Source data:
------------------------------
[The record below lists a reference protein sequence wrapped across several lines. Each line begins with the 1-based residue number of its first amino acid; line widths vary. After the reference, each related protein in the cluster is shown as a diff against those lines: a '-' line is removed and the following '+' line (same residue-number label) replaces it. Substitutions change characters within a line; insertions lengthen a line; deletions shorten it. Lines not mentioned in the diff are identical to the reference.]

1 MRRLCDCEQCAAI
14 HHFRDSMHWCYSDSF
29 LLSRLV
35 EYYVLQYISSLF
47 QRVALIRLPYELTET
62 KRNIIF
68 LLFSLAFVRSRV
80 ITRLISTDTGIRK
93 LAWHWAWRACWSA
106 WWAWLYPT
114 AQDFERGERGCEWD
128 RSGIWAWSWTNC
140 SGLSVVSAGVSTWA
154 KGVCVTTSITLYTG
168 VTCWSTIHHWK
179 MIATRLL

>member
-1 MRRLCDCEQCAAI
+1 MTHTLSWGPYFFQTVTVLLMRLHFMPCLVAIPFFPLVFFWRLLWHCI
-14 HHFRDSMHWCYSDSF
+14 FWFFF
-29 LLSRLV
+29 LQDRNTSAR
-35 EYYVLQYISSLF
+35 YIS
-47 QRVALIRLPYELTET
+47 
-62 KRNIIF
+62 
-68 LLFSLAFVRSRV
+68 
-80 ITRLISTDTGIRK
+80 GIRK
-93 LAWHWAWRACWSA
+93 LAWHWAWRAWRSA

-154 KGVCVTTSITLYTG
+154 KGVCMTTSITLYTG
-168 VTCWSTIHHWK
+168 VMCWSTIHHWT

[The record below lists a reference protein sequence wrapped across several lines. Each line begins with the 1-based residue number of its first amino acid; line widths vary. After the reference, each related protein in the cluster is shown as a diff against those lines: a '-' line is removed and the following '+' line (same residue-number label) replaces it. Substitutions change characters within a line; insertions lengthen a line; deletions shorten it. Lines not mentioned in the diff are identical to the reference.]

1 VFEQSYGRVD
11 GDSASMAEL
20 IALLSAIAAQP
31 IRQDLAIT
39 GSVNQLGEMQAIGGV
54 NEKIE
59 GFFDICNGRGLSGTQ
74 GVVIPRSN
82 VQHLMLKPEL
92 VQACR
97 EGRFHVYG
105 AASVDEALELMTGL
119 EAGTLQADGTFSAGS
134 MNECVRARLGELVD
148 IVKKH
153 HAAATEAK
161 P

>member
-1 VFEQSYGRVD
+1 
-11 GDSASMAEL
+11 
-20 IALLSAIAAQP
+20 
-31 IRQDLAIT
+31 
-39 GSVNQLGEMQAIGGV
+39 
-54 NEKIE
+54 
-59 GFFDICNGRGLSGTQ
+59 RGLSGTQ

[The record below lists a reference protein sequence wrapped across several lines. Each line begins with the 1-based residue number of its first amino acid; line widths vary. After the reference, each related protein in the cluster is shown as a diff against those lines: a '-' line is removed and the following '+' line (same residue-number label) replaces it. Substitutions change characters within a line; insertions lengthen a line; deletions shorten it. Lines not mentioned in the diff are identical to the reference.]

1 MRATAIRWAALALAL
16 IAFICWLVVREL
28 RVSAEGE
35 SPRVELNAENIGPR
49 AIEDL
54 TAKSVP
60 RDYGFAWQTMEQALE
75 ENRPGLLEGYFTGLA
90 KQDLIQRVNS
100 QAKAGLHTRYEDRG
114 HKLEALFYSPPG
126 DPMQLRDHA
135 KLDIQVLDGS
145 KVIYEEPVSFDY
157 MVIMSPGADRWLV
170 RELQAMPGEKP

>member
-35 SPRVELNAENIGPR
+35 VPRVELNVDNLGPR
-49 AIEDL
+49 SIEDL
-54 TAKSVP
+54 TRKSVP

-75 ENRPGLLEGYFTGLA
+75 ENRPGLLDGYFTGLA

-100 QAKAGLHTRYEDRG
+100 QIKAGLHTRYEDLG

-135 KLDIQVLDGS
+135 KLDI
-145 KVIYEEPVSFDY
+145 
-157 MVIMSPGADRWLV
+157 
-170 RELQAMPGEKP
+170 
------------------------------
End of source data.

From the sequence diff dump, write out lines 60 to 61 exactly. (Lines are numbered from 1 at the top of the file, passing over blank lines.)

-1 VFEQSYGRVD
+1 